Home Magazine Kooness Suggests: 7 Must-See Installations at Venice Biennale 2017 - Viva Arte Viva

The 57th Edition of the Venice Art Biennale - Viva Arte Viva - opened its door to the public on the 13th May 2017 and it will be on view through to 26th November 2017. Kooness makes a selection of seven relevant installations and exhibitions that are not to be missed during the 57th Venice Art Biennale, curated by Christine Macel. 


WERKEN by Bernardo Oyarzùn for the Chilean Pavilion, curated by Ticio Escobar


Bernardo Oyarzun's project will explore the theme of the current representation of the Mapuche community, a group of indigenous inhabitants of southcentral Chile and southwestern Argentina. The exhibition entitled Werken features an impressive installation of over 1,000 Mapuche kollong masks, traditionally used in ceremonies, located in the centre of the room, forming an area which occupies approximately 10 x 11 meters. The wall of the room features red LED scroll signs that display 6,907 Mapuche surnames. Oyarzùn's work often combines anthropological, social and historical elements in order to present a critique of Chilean culture and society.


LIVING DOG AMONG DEAD LIONS by Vajiko Chachkhiani for the Pavilion of Georgia, curated by Julian Heynen 


Living Dog Among Dead Lions mainly consists of an abandoned house reassembled by artist Vajiko Chachkhiani from the Georgian contryside, situated in a scattered village close to the mining town of Chiatura but up in the mountains. The installation is made of: wood, glass, concrete, furniture, water circulation system, lamps, electrical installation, ca. 400x860x560 cm. The artist has simulated a never-ending rainstorm inside the house by installing an irrigation system above. Water puddles on the floor and furniture, and trickles through cracks in the wood. 



THE HORSE PROBLEM by Claudia Fontes for the Pavilion of Argentina, curated by Andrès Duprat 


The Horse Problem, the installation presented by Claudia Fontes brings to the fore the question abount the foundations that underlie the nations, which, by using horse-power, bound nature and its subjects to the winds of history. In the same way that machines replaced animal-drawn equipment, modernity has made the figure of the horse abstract, while the rider not present in the work is the missing figure that, through absence,  fuses and gives meaning to the whole. The artist thus creates a radical interpretation of the relationship between man and horse, which is the basis for the nation's founding myth. 



1001 MARTIAN HOMES by Tintin Wulia for the Indonesian Pavilion


1001 Martian Homes takes place simultaneously, across continents, in two separate exhibition sites—the Indonesian Pavilion at Biennale Arte 2017, Venezia, and Senayan City in Jakarta, Indonesia. These two sites—each almost identical in design and layout—are interconnected, as are the project’s three pairs of twin works: Not Alone, Under the Sun, and the eponymous A Thousand and One Martian Homes.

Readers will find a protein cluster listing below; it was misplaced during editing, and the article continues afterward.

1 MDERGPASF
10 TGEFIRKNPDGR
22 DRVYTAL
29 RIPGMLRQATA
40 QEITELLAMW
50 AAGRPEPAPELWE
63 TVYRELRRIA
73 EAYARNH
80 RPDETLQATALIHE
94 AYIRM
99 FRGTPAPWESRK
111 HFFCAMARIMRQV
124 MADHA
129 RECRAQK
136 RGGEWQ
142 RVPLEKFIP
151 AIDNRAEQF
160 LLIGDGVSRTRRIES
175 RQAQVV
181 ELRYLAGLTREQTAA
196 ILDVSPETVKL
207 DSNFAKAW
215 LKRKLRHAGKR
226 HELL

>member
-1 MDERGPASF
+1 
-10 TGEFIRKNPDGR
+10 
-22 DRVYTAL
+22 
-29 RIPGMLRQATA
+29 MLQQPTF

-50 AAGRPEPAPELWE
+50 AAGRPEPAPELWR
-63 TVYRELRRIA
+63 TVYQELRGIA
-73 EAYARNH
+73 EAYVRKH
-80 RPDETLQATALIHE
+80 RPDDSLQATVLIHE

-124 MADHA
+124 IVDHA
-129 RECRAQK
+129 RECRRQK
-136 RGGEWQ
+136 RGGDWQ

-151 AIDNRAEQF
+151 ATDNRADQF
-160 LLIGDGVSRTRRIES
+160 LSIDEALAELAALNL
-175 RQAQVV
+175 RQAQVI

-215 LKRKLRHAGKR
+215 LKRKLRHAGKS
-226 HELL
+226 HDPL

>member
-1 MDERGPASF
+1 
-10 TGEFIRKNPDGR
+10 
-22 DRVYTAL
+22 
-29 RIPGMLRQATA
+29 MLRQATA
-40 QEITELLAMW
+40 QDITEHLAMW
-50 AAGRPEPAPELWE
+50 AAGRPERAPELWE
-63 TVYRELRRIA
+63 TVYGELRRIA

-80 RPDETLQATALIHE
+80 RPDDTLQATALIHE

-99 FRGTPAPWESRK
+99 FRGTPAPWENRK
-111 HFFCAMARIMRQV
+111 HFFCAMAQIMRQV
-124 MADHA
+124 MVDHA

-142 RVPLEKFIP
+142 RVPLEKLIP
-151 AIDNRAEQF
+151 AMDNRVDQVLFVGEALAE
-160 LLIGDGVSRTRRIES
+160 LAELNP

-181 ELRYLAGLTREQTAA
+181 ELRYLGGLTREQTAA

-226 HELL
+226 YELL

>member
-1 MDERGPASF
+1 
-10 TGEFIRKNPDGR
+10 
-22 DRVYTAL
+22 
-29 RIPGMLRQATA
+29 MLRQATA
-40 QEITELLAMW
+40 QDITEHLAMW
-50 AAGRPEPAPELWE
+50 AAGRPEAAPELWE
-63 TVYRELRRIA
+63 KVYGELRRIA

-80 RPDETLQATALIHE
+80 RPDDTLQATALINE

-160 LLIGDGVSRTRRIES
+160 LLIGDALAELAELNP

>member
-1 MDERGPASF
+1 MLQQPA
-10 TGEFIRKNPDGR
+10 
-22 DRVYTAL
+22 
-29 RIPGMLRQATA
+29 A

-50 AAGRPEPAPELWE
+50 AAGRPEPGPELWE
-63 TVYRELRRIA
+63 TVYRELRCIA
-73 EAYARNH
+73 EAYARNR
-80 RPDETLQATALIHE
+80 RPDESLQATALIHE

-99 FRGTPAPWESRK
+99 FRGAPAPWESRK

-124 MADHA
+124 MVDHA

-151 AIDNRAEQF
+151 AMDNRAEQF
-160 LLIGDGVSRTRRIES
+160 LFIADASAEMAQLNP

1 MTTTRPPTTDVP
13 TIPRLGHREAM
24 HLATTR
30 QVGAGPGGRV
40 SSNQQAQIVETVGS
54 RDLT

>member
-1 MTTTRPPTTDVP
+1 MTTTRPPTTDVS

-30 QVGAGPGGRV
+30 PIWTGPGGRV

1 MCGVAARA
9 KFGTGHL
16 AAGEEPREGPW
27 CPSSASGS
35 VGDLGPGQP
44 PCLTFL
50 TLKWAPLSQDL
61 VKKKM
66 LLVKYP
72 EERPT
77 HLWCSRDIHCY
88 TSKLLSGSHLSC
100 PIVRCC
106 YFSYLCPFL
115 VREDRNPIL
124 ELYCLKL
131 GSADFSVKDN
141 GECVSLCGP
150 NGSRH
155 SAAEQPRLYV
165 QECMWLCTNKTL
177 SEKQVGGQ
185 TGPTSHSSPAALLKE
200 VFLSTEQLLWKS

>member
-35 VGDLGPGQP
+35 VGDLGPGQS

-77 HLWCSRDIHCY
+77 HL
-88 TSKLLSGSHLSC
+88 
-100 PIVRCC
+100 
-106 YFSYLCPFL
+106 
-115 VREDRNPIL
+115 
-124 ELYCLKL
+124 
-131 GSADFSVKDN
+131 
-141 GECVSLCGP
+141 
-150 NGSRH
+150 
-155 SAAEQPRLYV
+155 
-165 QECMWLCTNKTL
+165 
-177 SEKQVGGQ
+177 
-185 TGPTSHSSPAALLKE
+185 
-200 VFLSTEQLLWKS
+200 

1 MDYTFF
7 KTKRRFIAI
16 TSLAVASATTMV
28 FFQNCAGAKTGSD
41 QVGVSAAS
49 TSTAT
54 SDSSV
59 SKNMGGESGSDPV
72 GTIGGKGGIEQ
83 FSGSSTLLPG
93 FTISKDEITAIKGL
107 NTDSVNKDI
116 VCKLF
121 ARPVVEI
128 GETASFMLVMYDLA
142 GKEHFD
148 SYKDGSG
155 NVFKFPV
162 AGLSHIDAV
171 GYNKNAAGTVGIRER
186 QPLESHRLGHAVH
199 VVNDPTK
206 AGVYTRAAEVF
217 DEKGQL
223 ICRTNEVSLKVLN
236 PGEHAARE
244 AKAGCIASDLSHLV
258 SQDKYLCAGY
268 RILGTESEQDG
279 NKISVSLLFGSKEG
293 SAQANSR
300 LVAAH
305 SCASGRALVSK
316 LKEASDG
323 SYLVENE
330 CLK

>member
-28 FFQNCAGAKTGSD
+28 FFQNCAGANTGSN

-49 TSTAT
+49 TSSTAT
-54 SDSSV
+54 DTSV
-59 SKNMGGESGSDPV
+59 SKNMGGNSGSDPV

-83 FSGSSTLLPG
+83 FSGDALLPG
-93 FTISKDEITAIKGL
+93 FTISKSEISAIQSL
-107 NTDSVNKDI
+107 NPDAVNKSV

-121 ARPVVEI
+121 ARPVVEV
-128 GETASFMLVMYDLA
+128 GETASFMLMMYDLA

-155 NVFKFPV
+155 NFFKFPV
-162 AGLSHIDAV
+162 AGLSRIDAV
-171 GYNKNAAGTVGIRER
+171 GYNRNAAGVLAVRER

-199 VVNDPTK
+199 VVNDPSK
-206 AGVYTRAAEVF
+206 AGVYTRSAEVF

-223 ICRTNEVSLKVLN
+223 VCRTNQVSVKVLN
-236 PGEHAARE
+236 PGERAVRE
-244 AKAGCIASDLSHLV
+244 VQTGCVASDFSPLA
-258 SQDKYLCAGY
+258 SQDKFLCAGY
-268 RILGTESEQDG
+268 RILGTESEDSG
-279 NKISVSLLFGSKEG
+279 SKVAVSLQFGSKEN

LOST AND FOUND by Sislej Xhafa for the Pavilion of Republic of Kosovo, curated by Arta Agani


Lost and Found gives a cornerstone for Kosovar contemporary art. The artistic conceptual practice by Sislej Xhafa focuses on political and social reflections above the universal issues of freedom and human rights.



ESCALADE BEYOND CHROMATIC LANDS by Sheila Hicks for the Arsenale of the Venice Biennale 


Since the 1950's, Sheila Hicks has been building up a protean ouvre resulting from a diverse and intense professional activity. Her work is especially inspired by the theory on the perception of colors and by the discovery of Latin American taxtile traditions. In Venice, bales of pure pigmented fiber, placed on the ground, invite the spectator to enjoy the tactile discovery. Hicks' work is a place for sociality and encounters. Volumes of intensely colored textiles fiber lean against the wall, giving a new and luminous environment to the historic building of the Arsenale. 



IL MONDO MAGICO by Roberto Cuoghi, Giorgio Andreotta Calò, Adelita Husni-Bey for the Italian Pavilion, curated by Cecilia Alemani  


Il Mondo Magico presents the work and research of three Italian artists - Giorgio Andreotta Calò, Roberto Cuoghi and Adelita Husni-Bey - who demonstrate a new faith in the transformative power of the imagination and an interest in magic. Through myriad references to fancy, fantasy, and fable, they turn art into a tool for inhabiting the world in all its richness and multiplicity.

The title of the exhibition is borrowed from the book Il mondo magico by Neapolitan scolar Ernesto de Martino, who conducted seminal research into the anthropological function of magic. De Martino spent years studying a range of rituals, describing them as a means through which individuals try to regain control in times of uncertainty and reassert their presence in the world.

Within the landscape of contemporary Italian art, Andreotta Calò, Cuoghi and Husni-Bey use a magic as a cognitive and expressive device for reconstructing reality, forging complex personal cosmologies. For these three artists, magic is not an escape into the dephts of irrationality so much as a new way of experiencing the world.


Giorgio Andreotta Calò -



Adelita Husni-Bey -



Roberto Cuoghi -

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